If you like high, wild, remote and authentic then the village of Charang in the former Kingdom of Mustang, Nepal more than ticks these “becoming harder and harder to find” boxes.
Sometimes spelled as Tsarang, the Tibetan influenced village of Charang lies at an altitude of around 12,000 feet on the sparsely populated Tibetan Plateau of Upper Mustang.
Although Mustang is in Nepal, this high altitude desert wilderness that lies “behind” the mighty Himalayas is one of the last places on Earth where Tibetan Buddhism flourishes and even vestiges of the ancient Bon Po faith still exist.
Upper Mustang itself is definitely not a mass tourism destination. Less than 3,000 tourists per year venture into this arid landscape of weirdly wind eroded cliff faces and high mountains. Compare that with the 80,000 that set off on the Everest Base Camp Trek each year. Or the 47 million that visit the English Lake District!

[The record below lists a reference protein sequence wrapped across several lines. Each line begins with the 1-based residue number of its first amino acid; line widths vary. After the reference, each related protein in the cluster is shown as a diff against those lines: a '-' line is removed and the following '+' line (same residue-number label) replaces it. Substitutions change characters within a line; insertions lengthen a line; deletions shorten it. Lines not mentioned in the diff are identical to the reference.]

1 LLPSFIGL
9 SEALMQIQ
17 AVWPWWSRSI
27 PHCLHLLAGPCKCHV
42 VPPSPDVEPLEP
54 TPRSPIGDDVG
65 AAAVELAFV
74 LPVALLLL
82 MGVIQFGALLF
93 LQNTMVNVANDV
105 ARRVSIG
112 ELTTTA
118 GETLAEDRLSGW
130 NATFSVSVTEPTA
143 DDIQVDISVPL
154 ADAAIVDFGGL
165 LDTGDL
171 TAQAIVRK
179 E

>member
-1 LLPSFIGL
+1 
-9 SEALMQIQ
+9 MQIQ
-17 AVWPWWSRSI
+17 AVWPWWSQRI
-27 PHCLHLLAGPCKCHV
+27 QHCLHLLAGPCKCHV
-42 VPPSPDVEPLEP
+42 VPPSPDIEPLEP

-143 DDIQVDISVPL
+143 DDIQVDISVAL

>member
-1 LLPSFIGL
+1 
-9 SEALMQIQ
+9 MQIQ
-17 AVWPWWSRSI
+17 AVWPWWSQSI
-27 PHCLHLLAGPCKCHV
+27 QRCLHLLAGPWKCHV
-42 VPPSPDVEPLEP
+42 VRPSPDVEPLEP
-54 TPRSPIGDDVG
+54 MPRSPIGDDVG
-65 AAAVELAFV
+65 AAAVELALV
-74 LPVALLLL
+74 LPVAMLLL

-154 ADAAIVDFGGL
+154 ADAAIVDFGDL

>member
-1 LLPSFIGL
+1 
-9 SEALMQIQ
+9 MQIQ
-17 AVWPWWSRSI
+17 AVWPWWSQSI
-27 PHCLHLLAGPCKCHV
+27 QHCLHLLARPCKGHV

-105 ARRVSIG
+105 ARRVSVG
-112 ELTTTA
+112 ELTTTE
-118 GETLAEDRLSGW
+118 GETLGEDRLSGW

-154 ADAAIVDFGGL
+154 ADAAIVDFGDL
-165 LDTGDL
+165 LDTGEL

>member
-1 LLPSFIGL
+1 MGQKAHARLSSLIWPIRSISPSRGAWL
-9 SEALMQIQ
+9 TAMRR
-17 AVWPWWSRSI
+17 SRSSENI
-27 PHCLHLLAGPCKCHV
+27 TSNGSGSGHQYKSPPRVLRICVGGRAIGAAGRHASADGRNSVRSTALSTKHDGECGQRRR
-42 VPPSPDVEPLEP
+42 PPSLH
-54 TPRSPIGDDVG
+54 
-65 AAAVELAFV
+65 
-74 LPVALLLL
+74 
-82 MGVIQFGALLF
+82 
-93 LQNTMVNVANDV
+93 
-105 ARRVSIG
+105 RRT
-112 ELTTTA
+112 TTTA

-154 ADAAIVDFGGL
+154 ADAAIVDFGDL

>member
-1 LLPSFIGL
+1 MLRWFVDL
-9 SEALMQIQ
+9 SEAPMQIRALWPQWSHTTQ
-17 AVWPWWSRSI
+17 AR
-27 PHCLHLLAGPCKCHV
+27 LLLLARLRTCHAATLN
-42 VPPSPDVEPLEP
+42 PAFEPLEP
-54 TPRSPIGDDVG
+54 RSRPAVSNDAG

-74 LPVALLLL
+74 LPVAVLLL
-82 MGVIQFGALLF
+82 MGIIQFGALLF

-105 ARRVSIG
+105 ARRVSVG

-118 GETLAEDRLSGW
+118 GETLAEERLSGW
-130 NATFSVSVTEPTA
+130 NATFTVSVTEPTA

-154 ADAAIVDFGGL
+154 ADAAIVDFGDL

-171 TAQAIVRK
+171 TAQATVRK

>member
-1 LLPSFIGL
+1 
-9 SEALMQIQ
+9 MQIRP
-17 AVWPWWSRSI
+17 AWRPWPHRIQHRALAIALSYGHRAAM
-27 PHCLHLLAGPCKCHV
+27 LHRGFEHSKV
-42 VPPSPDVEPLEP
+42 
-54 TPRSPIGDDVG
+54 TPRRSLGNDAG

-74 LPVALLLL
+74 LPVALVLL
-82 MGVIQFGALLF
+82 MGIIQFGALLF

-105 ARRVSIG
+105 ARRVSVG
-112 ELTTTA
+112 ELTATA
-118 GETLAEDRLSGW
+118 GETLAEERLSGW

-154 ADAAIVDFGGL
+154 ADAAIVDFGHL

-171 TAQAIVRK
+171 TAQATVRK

For those wanting to get off the beaten track, Mustang and the village of Charang is most certainly that.
Charang is actually the second largest village in the entire Mustang region. But, with just 130 or so homes and around 700 inhabitants…..that’s hardly large.
The village was once an important halt for the ancient caravan trade that once perilously plied their way between Tibet and India carrying large amounts of salt.
Nowadays Charang is a peaceful, serene sort of place……the kind of place where you can “feel the spirituality”.